Fixing a Fiat in the Rain

Sometimes things don’t work, and sometimes they work.

Like I said in the last post, we arrived in Craiova to several large platters of food, visiting friends we first met on a train in 1999. We were taken to a nice new slightly expensive hotel which had good Internet service, where I posted.

The next day was a walk in the park. Specifically, the very large city park in Craiova, with a large lake with a fountain, and a high suspension bridge, and a zoo. This after checking out the downtown area, with some brand new high-tech fountains and lots and lots of traffic everywhere. In the afternoon, we went to Teasc, a village in the country where our hosts’ grandmother has a farm with chickens, geese, peppers, and corn. There was a villa a few kilometers away once owned by Ceaucescu’s wife, where he would go to hunt. We checked that out, returned to Teasc for another huge dinner, and stayed with a friend of our hosts.

We talked our hosts into going up into the mountains to the city of Sibiu, about a four-hour drive from Craiova. At first approach, it was another huge city, not the small cute place we expected at all. We stayed at a tourist hotel a few kilometers out of town, where we had the only disappointing food during our entire Romanian stay. We found the center of town the next morning, with its three charming squares, surrounded by buildings which have gables in the roof that look like eyes (Ray tells me this is typical of Nepal). We checked out the church, including the bell tower (we are tourists, after all), and the museum. We took a longer way back past an impressive old castle. We’d spent a little more time at all these places than perhaps we should have, and it was clear we wouldn’t have much time in Craiova before we had to catch our train. Our host drove his Fiat as fast as he could given the twisty road and occasional truck, and the increasing rain. All of a sudden the wipers stopped working: the left wiper wrapped itself around the door. Neither wiper would move (except slightly when turning the car on or off). He pulled over, determined it wasn’t a blown fuse, and then started disassembling the linkage between the left and right wiper. We were sure this was not a field-reparable problem: we started thinking of ways we could make it with all our suitcases to the train, and thought about what would happen if we missed it. Meanwhile, our hosts both struggled out in the rain trying to fix the problem, unscrewing screws, and prying out plastic seals. And then all of a sudden, both wipers worked! They had found some strange mechanical problem which had happened, and fixed it. We got back in Craiova in time to snack from several large platters of food, and were given a large bag of food to take on the train (which will be dinner tonight).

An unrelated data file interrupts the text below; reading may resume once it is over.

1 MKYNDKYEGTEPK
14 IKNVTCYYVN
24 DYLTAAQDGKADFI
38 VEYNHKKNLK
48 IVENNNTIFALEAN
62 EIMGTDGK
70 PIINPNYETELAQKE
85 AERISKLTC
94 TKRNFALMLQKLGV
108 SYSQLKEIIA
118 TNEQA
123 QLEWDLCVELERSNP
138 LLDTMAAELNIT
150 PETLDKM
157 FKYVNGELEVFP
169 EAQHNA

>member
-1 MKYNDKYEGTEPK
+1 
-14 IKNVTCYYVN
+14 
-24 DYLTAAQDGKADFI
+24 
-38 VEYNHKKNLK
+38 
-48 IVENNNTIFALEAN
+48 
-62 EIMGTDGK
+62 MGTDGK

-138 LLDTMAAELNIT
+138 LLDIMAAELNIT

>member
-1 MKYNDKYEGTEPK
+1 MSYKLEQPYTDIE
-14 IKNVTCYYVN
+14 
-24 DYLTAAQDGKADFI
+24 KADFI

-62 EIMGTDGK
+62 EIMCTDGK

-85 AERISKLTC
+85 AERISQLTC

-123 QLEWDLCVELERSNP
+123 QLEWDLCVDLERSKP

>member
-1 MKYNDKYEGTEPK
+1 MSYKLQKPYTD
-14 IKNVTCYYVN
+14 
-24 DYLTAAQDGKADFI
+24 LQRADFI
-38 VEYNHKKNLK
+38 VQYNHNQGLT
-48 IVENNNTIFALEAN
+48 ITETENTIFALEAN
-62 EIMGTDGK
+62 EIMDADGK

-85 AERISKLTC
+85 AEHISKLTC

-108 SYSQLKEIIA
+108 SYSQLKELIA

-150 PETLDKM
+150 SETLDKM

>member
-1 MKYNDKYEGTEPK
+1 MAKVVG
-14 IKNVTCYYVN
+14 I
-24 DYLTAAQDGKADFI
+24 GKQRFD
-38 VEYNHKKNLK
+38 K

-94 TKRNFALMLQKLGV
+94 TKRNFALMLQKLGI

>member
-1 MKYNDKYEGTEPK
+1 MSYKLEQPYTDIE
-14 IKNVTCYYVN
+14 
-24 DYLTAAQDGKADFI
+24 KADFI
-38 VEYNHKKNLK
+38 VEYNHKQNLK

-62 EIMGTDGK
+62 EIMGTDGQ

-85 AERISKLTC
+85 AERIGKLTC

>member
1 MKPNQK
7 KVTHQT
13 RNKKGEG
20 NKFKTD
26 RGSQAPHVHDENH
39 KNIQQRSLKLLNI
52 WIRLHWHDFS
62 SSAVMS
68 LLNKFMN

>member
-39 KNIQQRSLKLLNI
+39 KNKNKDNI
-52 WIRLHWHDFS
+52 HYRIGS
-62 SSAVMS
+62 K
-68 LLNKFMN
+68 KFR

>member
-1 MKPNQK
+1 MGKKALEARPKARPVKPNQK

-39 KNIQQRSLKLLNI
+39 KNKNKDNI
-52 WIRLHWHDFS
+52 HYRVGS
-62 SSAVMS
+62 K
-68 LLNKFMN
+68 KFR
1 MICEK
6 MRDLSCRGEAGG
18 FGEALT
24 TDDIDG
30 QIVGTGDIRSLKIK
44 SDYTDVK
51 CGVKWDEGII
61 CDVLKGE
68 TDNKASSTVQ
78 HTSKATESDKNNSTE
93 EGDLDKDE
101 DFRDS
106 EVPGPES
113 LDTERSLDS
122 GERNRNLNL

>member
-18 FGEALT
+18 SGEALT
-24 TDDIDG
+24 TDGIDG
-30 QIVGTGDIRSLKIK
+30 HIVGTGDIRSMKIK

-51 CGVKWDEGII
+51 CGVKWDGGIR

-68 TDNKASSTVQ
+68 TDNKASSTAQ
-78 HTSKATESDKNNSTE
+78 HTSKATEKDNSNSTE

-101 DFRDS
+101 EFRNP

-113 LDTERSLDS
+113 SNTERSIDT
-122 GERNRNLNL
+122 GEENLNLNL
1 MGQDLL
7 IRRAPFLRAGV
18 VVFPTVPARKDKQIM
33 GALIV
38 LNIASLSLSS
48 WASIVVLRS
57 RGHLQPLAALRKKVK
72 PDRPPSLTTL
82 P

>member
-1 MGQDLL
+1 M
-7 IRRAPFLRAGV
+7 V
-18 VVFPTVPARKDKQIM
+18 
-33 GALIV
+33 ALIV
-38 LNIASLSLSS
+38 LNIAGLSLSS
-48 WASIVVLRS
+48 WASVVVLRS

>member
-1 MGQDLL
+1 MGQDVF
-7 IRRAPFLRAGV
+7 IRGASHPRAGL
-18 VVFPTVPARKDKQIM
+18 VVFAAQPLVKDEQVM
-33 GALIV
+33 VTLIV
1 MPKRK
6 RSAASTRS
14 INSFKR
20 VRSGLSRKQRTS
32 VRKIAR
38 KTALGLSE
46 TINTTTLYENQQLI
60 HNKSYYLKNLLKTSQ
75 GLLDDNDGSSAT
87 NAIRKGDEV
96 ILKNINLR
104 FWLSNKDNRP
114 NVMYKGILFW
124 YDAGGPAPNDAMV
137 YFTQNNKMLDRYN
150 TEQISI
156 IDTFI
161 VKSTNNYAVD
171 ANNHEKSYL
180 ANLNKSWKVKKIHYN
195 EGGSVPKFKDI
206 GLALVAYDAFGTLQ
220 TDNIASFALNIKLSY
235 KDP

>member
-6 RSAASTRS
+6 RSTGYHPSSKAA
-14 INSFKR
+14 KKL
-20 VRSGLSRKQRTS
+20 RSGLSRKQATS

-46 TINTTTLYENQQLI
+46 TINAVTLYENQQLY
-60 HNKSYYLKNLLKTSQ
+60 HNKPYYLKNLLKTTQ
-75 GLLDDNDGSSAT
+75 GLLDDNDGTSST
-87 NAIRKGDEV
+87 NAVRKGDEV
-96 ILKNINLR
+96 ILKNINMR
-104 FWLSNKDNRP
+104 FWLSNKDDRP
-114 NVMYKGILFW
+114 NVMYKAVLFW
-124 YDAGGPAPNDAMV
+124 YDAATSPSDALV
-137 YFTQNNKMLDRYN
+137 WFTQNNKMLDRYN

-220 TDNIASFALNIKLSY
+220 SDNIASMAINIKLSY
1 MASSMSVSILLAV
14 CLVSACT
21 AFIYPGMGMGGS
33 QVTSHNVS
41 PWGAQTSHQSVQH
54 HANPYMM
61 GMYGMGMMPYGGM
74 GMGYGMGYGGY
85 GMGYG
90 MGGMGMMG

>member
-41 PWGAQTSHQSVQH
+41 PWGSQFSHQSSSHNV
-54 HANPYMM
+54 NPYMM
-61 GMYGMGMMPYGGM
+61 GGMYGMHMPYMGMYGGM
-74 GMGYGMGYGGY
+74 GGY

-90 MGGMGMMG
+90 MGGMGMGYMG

Our hosts were heroes. We tried to contribute to their car’s improvement fund, but they would have none of it.

The train to Budapest was great. We had a sleeper compartment, and happily paid $5 extra not to have to share it with a third stranger. We got there in plenty of time to connect to our train to Vienna, where we are now. We’re at a fairly basic hotel, nice enough but with no in-room Internet. (There’s a place across the street which is 2 euro per hour.) We’ve mapped out what museums are open Sunday and Monday, and after seeing the Vienna Boys’ Choir tomorrow, we’ll see how many of them we can visit. And maybe we’ll find some good desserts.

Meanwhile, Ray’s camera seems to be saving bad files more frequently. Maybe the other card will work better. And we just activated a SIM card that didn’t quite arrive at home before we left — maybe using the phone will be cheaper yet still functional. I wish we had the technological karma of our Craiovan hosts.